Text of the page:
In a recent decision of the Fair Work Commission, a worker’s fanciful denials of any wrongdoings were rejected and the worker’s termination for having threatened to hit female colleagues and acting aggressively towards an HR manager was justified. The conduct of the worker, his denial in the face of overwhelming evidence, along with the flimsy arguments put forward in pursuing his claim, and the ensuing waste of the Commission's time having to arbitrate, places this case at the low-water mark for behaviour in the workplace.
However, what this decision does reiterate is that even if a worker’s conduct provides a clear reason for termination of employment, employers must nevertheless apply appropriate processes when making that decision. Workers will attempt to use the smallest of procedural errors by their employer as the basis for their unfair dismissal claim. The ability of the employer to evidence the application of fair process will keep the balance in the employer’s favour and minimise the prospects of a worker being successful if they make such a speculative claim. Failure to do so can bring an otherwise justifiable termination undone.
The evidence established the pattern maker for fashion designer Alex Perry became aggressive and made threats of physical violence when questioned over work related issues. Incidents included yelling at a 65-year-old colleague that he would "f**k you up the arse" after she made a comment about his workmanship, threatening to hit and "f**king slap" two female colleagues, and becoming aggressive towards the HR manager, telling her she was "nothing" when being warned over performance issues.
The employer told the Commission the employee's behaviour created a serious and imminent risk to other workers' health and safety.
During the hearing, the employee denied outright having engaged in the alleged conduct and argued that swearing was common in the workplace. The employee claimed to never swear at work because swearing wasn't in his nature.
Additionally, the employee claimed to never have received any previous warnings for his alleged behaviour and that the first he had heard about any warning was after his dismissal. He also claimed his dismissal meeting only lasted five minutes, and he wasn't offered a support person or an opportunity to respond to the allegations.
Deputy President Sams held the employee's dismissal was appropriate in the circumstances given the employer's duty to protect workers' health and safety. To do otherwise was not only contrary to law, but is inimical to a harmonious, respectful and productive workplace.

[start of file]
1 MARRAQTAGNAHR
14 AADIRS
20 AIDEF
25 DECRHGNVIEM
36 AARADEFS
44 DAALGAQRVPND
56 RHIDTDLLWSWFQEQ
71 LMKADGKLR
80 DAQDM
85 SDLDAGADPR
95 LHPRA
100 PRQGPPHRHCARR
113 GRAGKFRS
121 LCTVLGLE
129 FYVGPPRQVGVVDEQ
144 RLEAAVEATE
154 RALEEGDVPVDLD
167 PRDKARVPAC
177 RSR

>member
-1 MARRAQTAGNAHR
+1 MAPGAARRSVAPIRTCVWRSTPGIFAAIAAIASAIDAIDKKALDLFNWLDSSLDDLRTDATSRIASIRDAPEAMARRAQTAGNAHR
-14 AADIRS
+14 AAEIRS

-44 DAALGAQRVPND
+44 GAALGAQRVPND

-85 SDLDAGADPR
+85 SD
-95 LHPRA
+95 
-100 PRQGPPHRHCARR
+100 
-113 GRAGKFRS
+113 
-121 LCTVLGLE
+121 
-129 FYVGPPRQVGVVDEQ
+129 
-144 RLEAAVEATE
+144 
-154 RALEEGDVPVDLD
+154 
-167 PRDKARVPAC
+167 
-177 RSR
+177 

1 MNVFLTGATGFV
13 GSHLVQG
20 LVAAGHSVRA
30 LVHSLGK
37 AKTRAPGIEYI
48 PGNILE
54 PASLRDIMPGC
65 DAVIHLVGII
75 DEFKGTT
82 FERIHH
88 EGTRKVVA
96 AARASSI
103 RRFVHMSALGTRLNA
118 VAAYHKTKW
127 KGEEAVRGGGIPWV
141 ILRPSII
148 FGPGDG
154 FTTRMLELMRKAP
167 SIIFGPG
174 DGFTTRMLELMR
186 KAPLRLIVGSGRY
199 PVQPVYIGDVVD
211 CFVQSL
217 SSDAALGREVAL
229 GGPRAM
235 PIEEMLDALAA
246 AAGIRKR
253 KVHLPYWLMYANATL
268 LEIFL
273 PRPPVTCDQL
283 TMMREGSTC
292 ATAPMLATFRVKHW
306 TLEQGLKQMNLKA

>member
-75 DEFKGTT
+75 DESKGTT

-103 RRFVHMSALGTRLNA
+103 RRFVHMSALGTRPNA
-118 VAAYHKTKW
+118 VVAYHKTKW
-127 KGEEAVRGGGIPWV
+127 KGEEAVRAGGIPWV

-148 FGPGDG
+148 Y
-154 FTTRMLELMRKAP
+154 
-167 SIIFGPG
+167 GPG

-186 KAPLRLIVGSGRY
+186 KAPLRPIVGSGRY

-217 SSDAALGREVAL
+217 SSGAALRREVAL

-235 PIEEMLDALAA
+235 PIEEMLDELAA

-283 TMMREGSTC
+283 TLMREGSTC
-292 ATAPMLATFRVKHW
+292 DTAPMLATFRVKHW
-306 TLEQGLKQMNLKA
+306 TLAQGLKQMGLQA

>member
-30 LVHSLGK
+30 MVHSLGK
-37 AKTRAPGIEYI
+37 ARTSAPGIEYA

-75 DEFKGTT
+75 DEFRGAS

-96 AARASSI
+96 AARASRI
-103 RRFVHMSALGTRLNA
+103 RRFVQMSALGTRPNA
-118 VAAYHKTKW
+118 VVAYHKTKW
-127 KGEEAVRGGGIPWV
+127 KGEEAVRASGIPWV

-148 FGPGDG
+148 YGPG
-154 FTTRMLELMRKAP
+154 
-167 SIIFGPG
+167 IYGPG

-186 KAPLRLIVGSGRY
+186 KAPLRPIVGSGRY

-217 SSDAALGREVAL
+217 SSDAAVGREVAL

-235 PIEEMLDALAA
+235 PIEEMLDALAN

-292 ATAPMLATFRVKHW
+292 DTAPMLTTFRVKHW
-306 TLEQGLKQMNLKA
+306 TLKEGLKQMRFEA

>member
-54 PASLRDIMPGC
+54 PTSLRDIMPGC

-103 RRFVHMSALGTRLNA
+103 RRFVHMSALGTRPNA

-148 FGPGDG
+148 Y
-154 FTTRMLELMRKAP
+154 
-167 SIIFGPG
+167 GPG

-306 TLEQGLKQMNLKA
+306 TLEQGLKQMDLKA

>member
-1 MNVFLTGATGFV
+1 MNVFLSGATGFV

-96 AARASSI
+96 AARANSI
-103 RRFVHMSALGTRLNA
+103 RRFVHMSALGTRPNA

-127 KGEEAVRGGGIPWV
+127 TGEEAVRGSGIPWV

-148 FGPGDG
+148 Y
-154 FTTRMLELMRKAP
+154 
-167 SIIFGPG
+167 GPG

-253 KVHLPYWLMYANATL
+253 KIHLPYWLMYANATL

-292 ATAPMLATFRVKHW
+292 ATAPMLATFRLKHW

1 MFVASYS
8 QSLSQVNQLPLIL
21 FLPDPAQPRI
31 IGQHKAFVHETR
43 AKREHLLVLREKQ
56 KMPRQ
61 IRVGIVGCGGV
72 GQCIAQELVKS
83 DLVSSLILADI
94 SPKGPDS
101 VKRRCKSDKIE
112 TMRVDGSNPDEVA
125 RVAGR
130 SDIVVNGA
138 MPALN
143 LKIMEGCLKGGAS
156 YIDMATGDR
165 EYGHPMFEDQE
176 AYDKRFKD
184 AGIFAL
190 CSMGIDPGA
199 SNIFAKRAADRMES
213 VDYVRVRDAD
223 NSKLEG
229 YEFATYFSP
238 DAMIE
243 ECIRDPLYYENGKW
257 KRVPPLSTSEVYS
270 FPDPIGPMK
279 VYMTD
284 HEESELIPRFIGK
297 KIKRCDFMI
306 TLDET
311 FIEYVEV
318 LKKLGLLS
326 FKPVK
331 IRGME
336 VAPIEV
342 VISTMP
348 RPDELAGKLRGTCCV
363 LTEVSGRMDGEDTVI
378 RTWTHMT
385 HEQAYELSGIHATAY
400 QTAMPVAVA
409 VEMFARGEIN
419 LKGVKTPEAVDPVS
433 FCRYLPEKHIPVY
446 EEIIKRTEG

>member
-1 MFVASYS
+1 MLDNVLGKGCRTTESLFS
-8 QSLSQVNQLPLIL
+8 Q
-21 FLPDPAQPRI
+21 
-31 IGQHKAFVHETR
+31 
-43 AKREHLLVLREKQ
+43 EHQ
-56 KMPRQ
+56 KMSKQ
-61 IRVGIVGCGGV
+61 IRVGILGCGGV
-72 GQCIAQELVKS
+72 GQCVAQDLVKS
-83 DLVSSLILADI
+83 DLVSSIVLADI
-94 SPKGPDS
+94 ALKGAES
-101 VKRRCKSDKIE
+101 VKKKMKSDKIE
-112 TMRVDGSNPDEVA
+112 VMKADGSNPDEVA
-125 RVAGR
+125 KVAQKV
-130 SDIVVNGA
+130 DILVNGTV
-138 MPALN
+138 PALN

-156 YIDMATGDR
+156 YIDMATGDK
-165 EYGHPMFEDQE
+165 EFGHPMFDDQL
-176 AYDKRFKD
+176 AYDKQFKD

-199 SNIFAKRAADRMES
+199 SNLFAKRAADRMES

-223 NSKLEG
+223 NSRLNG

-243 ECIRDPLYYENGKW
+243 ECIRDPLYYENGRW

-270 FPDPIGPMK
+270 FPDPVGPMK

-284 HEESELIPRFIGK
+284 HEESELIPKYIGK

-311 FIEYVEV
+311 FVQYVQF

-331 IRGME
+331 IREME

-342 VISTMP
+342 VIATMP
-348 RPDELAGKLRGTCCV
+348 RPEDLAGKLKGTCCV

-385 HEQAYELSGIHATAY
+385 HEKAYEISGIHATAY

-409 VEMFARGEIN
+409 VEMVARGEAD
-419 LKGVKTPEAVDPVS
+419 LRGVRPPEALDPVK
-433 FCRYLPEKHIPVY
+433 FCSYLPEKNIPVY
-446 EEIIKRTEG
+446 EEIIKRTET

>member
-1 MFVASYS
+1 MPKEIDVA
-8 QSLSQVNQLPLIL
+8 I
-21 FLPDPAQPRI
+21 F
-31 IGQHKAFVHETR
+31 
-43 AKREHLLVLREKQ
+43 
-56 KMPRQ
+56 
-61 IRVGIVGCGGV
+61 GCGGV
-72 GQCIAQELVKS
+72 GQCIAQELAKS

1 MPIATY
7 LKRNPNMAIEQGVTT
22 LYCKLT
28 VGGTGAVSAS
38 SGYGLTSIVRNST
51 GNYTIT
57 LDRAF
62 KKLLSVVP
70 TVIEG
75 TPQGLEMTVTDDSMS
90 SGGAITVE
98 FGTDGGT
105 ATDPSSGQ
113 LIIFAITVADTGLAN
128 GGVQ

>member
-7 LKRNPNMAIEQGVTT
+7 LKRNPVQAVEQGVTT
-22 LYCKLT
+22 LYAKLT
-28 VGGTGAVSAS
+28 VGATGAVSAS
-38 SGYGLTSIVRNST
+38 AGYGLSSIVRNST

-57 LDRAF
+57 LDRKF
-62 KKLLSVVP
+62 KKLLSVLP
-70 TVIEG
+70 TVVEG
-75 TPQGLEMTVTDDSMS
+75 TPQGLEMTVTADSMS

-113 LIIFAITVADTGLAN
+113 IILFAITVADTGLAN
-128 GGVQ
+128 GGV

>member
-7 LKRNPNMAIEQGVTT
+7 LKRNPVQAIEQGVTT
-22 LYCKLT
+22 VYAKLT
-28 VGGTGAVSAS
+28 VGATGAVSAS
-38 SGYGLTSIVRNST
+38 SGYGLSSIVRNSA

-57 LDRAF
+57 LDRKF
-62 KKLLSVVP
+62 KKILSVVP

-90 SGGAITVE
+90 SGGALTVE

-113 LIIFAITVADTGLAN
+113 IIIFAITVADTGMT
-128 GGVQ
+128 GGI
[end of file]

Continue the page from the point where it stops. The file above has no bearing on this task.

His Honour said it was difficult to understand why the employee relied on a claim that workplace swearing was common when he claims to have never sworn himself. His Honour continued stating "This defence is usually advanced when an employee admits to swearing, but claims it is a normal and commonplace occurrence for employees to swear at work. This is not the applicant’s position at all. In any event, it hardly needs to be said that swearing in ordinary conversation might be tolerated in some workplaces… it is an entirely different proposition where swearing, and grossly offensive language is directed at a particular person or group of persons in an aggressive, threatening or intimidatory fashion."
His Honour found the employee engaged in serious misconduct and there was a valid reason for his dismissal. He also rejected the employee's procedural unfairness claims, saying it was "little wonder" his case focused almost entirely on "a few insignificant procedural points", given the overwhelming witness evidence against him and his "fanciful and untruthful denials of any wrongdoing". In dismissing the claim his Honour said the employee's union representative was left to "defend the indefensible".
While the reason for termination must be sound and defensible, the Fair Work Act contains a range of issues that the Commission must consider when arbitrating a worker’s claim of having been unfairly dismissed. These legislative considerations include a range of factors such as notifying the employee of their alleged conduct and reason for dismissal, having given an employee an opportunity to respond to the allegations, and whether previous warnings for similar conduct had been given. Establishing these factors and the fairness of the process will always fall on the shoulders of the employer.
Having to terminate a worker is an anxiety inducing event, but it is an occasional reality of owning and or running a business. Take a considered and step by step approach to the matter. Seek support and guidance for an objective consideration if you require, and before you carry out the termination. Moving in haste and without having covered all relevant aspects will significantly increase the likelihood of an employee being successful because of employer oversight.
Charles Watson, LLB GIA(Cert)
general manager, Human Resources
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